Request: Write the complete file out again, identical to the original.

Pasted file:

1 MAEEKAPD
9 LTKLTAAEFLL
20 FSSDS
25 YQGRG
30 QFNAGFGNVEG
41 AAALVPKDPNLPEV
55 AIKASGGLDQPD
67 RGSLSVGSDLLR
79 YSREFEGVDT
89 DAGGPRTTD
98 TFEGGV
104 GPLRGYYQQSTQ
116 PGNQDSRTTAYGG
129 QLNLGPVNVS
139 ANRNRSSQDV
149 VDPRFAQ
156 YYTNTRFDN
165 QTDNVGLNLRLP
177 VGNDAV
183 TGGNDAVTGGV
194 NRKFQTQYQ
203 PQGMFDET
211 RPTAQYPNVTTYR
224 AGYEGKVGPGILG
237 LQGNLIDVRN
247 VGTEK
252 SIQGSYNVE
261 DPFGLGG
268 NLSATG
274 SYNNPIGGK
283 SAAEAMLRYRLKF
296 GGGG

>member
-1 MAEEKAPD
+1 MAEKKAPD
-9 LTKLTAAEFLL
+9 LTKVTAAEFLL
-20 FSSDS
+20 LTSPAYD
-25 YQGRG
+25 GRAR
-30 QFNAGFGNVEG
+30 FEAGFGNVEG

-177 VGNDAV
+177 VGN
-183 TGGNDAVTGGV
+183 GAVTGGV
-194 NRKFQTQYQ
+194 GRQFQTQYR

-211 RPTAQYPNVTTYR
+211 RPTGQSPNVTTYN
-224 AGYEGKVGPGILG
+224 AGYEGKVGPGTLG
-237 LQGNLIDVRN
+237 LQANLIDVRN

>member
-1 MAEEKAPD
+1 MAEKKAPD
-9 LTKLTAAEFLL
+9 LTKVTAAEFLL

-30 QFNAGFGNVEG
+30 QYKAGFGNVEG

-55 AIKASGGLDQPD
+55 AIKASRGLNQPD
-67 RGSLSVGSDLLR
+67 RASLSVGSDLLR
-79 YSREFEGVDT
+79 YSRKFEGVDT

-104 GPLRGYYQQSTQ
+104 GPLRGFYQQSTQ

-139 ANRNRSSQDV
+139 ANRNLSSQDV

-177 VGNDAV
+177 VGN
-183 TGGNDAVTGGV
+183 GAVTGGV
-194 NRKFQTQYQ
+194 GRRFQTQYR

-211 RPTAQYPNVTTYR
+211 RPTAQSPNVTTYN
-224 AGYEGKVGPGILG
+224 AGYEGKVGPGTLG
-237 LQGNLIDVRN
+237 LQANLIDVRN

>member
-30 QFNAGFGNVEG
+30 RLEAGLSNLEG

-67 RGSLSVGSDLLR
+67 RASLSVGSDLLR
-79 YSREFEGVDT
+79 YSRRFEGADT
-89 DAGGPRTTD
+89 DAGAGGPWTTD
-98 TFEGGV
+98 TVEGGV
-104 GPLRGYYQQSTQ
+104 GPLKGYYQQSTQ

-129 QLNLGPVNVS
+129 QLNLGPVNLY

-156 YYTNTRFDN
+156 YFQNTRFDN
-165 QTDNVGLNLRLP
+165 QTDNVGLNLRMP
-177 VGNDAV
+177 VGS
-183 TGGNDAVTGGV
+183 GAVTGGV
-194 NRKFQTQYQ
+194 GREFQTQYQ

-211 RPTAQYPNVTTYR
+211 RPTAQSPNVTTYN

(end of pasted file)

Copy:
1 MAEEKAPD
9 LTKLTAAEFLL
20 FSSDS
25 YQGRG
30 QFNAGFGNVEG
41 AAALVPKDPNLPEV
55 AIKASGGLDQPD
67 RGSLSVGSDLLR
79 YSREFEGVDT
89 DAGGPRTTD
98 TFEGGV
104 GPLRGYYQQSTQ
116 PGNQDSRTTAYGG
129 QLNLGPVNVS
139 ANRNRSSQDV
149 VDPRFAQ
156 YYTNTRFDN
165 QTDNVGLNLRLP
177 VGNDAV
183 TGGNDAVTGGV
194 NRKFQTQYQ
203 PQGMFDET
211 RPTAQYPNVTTYR
224 AGYEGKVGPGILG
237 LQGNLIDVRN
247 VGTEK
252 SIQGSYNVE
261 DPFGLGG
268 NLSATG
274 SYNNPIGGK
283 SAAEAMLRYRLKF
296 GGGG

>member
-1 MAEEKAPD
+1 MAEKKAPD
-9 LTKLTAAEFLL
+9 LTKVTAAEFLL
-20 FSSDS
+20 LTSPAYD
-25 YQGRG
+25 GRAR
-30 QFNAGFGNVEG
+30 FEAGFGNVEG

-177 VGNDAV
+177 VGN
-183 TGGNDAVTGGV
+183 GAVTGGV
-194 NRKFQTQYQ
+194 GRQFQTQYR

-211 RPTAQYPNVTTYR
+211 RPTGQSPNVTTYN
-224 AGYEGKVGPGILG
+224 AGYEGKVGPGTLG
-237 LQGNLIDVRN
+237 LQANLIDVRN

>member
-1 MAEEKAPD
+1 MAEKKAPD
-9 LTKLTAAEFLL
+9 LTKVTAAEFLL

-30 QFNAGFGNVEG
+30 QYKAGFGNVEG

-55 AIKASGGLDQPD
+55 AIKASRGLNQPD
-67 RGSLSVGSDLLR
+67 RASLSVGSDLLR
-79 YSREFEGVDT
+79 YSRKFEGVDT

-104 GPLRGYYQQSTQ
+104 GPLRGFYQQSTQ

-139 ANRNRSSQDV
+139 ANRNLSSQDV

-177 VGNDAV
+177 VGN
-183 TGGNDAVTGGV
+183 GAVTGGV
-194 NRKFQTQYQ
+194 GRRFQTQYR

-211 RPTAQYPNVTTYR
+211 RPTAQSPNVTTYN
-224 AGYEGKVGPGILG
+224 AGYEGKVGPGTLG
-237 LQGNLIDVRN
+237 LQANLIDVRN

>member
-30 QFNAGFGNVEG
+30 RLEAGLSNLEG

-67 RGSLSVGSDLLR
+67 RASLSVGSDLLR
-79 YSREFEGVDT
+79 YSRRFEGADT
-89 DAGGPRTTD
+89 DAGAGGPWTTD
-98 TFEGGV
+98 TVEGGV
-104 GPLRGYYQQSTQ
+104 GPLKGYYQQSTQ

-129 QLNLGPVNVS
+129 QLNLGPVNLY

-156 YYTNTRFDN
+156 YFQNTRFDN
-165 QTDNVGLNLRLP
+165 QTDNVGLNLRMP
-177 VGNDAV
+177 VGS
-183 TGGNDAVTGGV
+183 GAVTGGV
-194 NRKFQTQYQ
+194 GREFQTQYQ

-211 RPTAQYPNVTTYR
+211 RPTAQSPNVTTYN